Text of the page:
Finally, Azerbaijan actively works bilaterally with many countries to coordinate on political issues and develop economic opportunities, including around trade and investment. Only 15 years ago, Azerbaijan had some 25 foreign diplomatic representations, including permanent missions to international organizations. Today, this number stands closer to 85.
Prioritizing the Middle East
Unlike its neighbors, Azerbaijan has placed greater emphasis on the Middle East, recognizing the benefit of nurturing strong ties with Islamic countries in the broader Middle East.
One important factor in this is, of course, the shared religion of Islam. Azerbaijan is an active member of the Organization of Islamic Cooperation (OIC) and often hosts high-level committee meetings. It was with the support of OIC members that Azerbaijan was able to secure its nomination on the UN Security Council. Azerbaijan treasures its religious heritage and believes ties with the Islamic world, particularly the Middle East, offers valuable tools and opportunities to advance its foreign policy and economic objectives. Testament to the solidarity it feels with Islamic nations was Azerbaijan’s hosting of the 4th Islamic Games in 2017. President Ilham Aliyev has also recently established a scholarship program for students from Islamic countries to study in Baku.
While shared Islamic heritage generally presents opportunities, it also creates some challenges and risks. Most notably, secular Azerbaijan has been concerned about the export of radical religious ideology, literature and strengthening of extremist sects tied to some religious circles in the Middle East. State authorities have been carefully monitoring this situation in an effort to ensure religious organizations, schools and other groups in Azerbaijan adhere to moderate Islam and receive no support from Middle East-based radical entities. At the same time, export of terrorism has also been a challenge for Azerbaijani law enforcement. The ongoing wars in Syria and Iraq have encouraged some radical youth in Azerbaijan to receive military training from terrorist organizations, thus increasing the risk of terror attacks at home.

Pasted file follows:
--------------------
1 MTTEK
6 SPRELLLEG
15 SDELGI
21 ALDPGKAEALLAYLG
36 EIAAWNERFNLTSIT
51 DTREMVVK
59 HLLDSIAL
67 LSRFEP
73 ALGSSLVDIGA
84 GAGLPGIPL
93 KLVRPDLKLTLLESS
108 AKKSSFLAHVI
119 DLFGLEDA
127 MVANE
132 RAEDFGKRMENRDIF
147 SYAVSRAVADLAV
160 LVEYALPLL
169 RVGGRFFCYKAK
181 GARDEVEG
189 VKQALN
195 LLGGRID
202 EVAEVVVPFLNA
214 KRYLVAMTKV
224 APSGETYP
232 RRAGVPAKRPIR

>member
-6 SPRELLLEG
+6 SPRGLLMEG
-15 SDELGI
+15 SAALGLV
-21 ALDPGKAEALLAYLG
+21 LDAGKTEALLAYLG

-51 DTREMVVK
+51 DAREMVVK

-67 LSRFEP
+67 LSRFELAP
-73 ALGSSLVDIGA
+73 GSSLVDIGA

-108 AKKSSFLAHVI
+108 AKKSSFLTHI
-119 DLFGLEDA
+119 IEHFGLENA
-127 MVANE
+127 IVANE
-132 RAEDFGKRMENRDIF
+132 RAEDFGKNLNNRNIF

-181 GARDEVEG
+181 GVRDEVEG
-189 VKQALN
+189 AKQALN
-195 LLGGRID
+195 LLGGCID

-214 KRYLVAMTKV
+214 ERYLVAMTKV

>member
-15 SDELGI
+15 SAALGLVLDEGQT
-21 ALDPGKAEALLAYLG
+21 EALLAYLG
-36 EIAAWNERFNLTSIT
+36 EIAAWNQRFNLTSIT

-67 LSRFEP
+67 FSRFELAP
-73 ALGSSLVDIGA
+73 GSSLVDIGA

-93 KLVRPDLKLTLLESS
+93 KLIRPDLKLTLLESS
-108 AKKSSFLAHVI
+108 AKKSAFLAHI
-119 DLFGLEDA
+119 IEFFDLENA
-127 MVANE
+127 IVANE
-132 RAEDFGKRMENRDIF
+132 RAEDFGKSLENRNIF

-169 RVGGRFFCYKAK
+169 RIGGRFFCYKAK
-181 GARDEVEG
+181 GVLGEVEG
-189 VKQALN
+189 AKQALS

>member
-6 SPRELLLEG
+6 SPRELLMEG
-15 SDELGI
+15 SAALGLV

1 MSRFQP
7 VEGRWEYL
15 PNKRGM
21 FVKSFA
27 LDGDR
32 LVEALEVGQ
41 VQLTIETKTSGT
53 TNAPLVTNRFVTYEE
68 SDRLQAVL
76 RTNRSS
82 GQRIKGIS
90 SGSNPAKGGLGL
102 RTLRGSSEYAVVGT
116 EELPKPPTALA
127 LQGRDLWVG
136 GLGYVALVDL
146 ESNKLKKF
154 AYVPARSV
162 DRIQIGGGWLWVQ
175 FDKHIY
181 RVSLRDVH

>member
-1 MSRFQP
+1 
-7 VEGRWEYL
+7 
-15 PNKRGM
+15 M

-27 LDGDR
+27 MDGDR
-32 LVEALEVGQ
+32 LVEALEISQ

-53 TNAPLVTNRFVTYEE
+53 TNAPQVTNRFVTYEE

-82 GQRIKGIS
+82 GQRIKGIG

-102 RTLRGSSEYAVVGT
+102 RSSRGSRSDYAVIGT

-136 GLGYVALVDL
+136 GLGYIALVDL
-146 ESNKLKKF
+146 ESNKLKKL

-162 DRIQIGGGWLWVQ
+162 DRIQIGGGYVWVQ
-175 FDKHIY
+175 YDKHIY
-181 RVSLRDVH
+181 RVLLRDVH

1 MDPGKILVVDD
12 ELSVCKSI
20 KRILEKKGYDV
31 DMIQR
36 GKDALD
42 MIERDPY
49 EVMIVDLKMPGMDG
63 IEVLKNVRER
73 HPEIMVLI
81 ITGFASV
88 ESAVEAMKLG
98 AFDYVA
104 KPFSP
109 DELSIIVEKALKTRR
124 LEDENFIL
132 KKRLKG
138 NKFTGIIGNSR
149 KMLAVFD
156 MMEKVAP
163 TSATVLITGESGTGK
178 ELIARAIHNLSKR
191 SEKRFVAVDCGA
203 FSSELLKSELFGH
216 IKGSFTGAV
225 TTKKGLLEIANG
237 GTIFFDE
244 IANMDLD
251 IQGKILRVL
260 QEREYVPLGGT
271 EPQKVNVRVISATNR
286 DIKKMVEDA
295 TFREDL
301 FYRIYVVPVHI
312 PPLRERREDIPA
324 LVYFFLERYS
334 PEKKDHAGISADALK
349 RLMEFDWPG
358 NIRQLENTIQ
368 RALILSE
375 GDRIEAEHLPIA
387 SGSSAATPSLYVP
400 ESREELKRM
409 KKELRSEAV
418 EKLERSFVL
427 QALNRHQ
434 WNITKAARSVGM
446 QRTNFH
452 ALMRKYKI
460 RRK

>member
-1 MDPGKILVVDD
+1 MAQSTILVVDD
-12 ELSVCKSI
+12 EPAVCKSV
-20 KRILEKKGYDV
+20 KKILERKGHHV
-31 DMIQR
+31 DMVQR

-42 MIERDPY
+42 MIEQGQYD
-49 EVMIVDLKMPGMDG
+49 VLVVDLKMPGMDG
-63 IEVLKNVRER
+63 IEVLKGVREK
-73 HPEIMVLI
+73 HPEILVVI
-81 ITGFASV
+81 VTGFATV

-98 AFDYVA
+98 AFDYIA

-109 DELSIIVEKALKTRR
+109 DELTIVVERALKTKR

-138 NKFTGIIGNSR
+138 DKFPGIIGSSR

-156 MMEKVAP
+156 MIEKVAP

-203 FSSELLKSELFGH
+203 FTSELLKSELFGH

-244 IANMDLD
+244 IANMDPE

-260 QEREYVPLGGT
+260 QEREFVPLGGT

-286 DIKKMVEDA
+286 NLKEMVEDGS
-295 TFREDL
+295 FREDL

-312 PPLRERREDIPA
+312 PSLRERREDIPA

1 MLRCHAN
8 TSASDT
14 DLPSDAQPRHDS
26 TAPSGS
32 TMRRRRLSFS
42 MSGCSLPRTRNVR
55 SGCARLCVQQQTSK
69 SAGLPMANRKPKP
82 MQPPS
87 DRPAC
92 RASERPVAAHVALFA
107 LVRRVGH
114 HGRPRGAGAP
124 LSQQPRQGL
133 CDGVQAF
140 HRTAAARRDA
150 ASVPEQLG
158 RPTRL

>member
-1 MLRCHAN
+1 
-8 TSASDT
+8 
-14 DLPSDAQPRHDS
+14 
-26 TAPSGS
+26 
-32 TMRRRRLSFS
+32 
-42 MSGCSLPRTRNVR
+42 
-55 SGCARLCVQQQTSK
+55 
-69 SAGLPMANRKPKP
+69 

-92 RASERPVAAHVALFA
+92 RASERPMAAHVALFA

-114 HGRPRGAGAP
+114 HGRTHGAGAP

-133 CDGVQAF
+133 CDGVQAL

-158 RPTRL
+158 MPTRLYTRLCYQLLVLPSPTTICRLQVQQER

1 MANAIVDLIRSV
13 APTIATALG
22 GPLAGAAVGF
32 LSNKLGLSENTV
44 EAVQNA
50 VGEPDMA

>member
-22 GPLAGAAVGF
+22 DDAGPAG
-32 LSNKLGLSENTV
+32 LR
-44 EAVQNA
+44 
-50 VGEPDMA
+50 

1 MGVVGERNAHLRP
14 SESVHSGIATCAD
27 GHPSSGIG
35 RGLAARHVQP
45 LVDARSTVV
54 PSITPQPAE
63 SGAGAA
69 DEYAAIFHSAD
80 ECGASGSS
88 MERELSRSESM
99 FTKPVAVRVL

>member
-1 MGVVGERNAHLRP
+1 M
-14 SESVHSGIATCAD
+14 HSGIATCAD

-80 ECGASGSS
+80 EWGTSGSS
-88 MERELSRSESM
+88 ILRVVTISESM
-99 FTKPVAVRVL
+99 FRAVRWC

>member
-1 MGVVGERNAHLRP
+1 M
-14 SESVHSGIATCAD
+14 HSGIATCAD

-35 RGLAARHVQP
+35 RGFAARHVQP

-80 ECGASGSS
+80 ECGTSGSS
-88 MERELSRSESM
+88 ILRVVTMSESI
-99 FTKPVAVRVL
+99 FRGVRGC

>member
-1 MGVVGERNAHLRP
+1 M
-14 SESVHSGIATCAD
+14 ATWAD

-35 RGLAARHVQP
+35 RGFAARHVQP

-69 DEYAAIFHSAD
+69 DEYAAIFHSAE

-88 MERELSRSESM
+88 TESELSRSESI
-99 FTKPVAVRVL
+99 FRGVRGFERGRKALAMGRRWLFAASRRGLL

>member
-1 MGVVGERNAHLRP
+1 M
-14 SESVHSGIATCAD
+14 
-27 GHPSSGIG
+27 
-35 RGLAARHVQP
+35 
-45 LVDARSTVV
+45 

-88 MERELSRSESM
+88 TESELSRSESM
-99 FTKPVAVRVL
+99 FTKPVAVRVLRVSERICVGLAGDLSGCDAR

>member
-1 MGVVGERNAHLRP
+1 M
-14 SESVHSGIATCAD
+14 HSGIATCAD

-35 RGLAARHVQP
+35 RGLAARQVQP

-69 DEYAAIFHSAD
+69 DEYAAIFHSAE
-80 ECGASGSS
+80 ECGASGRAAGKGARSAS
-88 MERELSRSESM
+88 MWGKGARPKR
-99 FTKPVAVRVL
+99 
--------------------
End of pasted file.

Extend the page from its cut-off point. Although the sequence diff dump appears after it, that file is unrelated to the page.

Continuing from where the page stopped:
Three Middle Eastern powerhouses in particular offer opportunities and support to Azerbaijan: Turkey, Iran and Saudi Arabia. Azerbaijan has so far managed to balance relations with these countries, often avoiding tensions around sensitive issues like relations with Israel, the war in Syria or competing regional energy projects.
Turkey has been Azerbaijan’s main regional ally and strategic partner since independence. Strong linguistic and cultural ties are supported by regional energy projects like oil and gas pipelines, new regional railways and connectivity projects, military and humanitarian cooperation, as well as bilateral investments in the non-oil sector. Leaders of both countries have developed strong understanding of each other’s priorities and are reliant on each other for regional cooperation and joint coordination around priority policy initiatives. Azerbaijan also views Turkey as a strategic balance in managing potential threats from other assertive neighbors.